About the Second Tuesday
The Second Tuesday Lecture Series is the oldest and longest running cultural event of The
LGBT Community Center (GayCenter.org) in New
Since 1985, the series has presented over 140 noted speakers in the arts, academia, and politics in lectures, discussions, and readings. Speakers representing every major cultural award in America, including the Pulitzer Prize, the Grammy Award (Grammys), the Academy Award (The Oscars), Broadway's Tony Awards, the Lambda Literary Award, the National Book Award, and the British Man Booker award, have made presentations.
It was through this program that Larry Kramer (a last minute replacement speaker) in March 1987 spoke about the devastating plight of the AIDS Crisis. Critical of the organized community's response to the disease, what began as a speech led to an intense discussion and the decision to meet again the following week to see what could be done. This was the beginning of ACT-UP (The AIDS Coalition to Unleash Power), which became one of the largest direct action AIDS organizations in the world.
Unless noted otherwise, Second Tuesday programs start at 7:00pm, often with a reception before the presentation. The LGBT Center suggests a donation of $10, although all donations are voluntary and any amount is appreciated. All are welcome and no one is ever turned away because they can't afford to pay.
Tuesday, January 10 at 7:00 pm
Blanche Wiesen Cook, author of the monumental biography "Eleanor Roosevelt, Volume Three: 1939-1962"
Join us for the third installment of author Blanche Wiesen Cook's epic biography of Eleanor Roosevelt. Historians, politicians, and critics have praised her three-volume biography of this amazing first lady as the essential portrait of a woman who towers over the twentieth century. The final volume, Eleanor Roosevelt, Volume 3: The War Years and After, 1939-1962, takes us through World War II, FDR’s death, the founding of the UN, and Eleanor Roosevelt’s death in 1962. It follows the arc of war and the evolution of a marriage (including her lesbian relationships), as the first lady realized the cost of maintaining her principles even as the country and her husband were not prepared to adopt them.
This is a sympathetic but unblinking portrait of a marriage and of a woman whose passion and commitment has inspired generations of Americans to seek a decent future for all people.
Blanche Wiesen Cook is Distinguished Professor of History at John Jay College and the Graduate Center, City University of New York. She is senior editor of the Garland Library of War and Peace, in addition to the three-volume biography of Eleanor Roosevelt, she is the author of The Declassified Eisenhower.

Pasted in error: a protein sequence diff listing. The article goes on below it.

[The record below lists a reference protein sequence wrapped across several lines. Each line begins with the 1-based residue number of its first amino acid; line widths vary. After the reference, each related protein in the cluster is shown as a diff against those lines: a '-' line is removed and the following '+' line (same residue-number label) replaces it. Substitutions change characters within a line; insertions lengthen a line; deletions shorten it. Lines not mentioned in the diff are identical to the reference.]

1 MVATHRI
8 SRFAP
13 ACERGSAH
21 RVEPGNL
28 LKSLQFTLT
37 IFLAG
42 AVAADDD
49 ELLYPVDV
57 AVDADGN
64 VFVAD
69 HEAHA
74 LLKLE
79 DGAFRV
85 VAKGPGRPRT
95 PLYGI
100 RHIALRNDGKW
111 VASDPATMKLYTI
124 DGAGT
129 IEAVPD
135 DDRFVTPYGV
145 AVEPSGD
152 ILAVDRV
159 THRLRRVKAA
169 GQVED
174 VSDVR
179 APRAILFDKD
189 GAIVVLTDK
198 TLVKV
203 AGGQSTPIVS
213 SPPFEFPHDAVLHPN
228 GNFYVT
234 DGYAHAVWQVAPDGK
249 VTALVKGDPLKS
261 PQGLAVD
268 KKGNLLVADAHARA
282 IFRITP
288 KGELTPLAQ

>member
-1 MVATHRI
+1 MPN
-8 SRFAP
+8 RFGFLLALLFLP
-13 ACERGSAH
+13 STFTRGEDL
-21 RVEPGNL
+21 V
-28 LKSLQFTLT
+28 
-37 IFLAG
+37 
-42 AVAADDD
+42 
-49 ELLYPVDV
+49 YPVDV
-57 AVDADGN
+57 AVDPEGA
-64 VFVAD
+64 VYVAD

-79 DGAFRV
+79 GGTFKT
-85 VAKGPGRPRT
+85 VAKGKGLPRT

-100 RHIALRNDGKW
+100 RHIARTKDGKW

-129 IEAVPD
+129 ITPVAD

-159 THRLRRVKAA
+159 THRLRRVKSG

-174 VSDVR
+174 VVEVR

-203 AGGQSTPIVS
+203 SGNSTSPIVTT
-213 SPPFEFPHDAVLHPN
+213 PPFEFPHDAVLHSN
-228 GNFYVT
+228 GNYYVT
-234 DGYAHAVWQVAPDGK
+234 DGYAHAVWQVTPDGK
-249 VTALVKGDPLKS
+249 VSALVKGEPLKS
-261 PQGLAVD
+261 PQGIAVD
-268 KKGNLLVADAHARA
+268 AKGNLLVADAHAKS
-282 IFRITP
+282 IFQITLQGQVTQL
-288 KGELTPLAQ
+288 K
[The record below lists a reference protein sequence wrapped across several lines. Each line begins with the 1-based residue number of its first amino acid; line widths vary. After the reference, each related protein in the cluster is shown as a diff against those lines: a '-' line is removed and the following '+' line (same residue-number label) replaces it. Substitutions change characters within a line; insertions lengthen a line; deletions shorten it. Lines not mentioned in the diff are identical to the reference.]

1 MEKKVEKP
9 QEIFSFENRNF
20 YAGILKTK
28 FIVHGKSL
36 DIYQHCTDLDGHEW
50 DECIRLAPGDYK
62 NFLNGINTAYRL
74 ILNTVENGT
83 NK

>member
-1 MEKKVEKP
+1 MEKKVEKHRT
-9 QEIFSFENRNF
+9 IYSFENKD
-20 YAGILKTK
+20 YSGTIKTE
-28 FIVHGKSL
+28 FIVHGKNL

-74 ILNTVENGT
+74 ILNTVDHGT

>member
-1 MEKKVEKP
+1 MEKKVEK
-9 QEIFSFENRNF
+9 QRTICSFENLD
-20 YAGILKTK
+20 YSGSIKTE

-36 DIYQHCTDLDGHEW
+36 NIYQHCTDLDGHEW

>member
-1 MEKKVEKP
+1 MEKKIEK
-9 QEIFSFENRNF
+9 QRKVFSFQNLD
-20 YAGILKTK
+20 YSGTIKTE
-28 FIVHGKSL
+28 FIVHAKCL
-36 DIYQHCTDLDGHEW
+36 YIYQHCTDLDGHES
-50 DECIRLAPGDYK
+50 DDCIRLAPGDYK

Tuesday, February 14 at 7:00 pm
David France, author of the AIDS history "How To Survive a Plague"
The definitive history of the successful battle to halt the AIDS epidemic—from the creator of the seminal documentary How To Survive A Plague.
A riveting, powerful telling of the story of the grassroots movement of activists, many of them in a life-or-death struggle, who seized upon scientific research to help develop the drugs that turned HIV from a mostly fatal infection to a manageable disease. Ignored by public officials, religious leaders, and the nation at large, and confronted with shame and hatred, this small group of men and women chose to fight for their right to live by educating themselves and demanding to become full partners in the race for effective treatments. Around the globe, 16 million people are alive today thanks to their efforts.
Expansive yet richly detailed, this is an insider’s account of a pivotal moment in the history of American civil rights. Powerful, heart-wrenching, and finally exhilarating, How To Survive A Plague is destined to become an essential part of the literature of AIDS.
David France is the author of Our Fathers, a book about the Catholic sexual abuse scandal, which Showtime adapted into a film. He coauthored The Confession with former New Jersey governor Jim McGreevey. He is a contributing editor for New York and has written as well for The New York Times. His documentary film How to Survive a Plague was an Oscar finalist.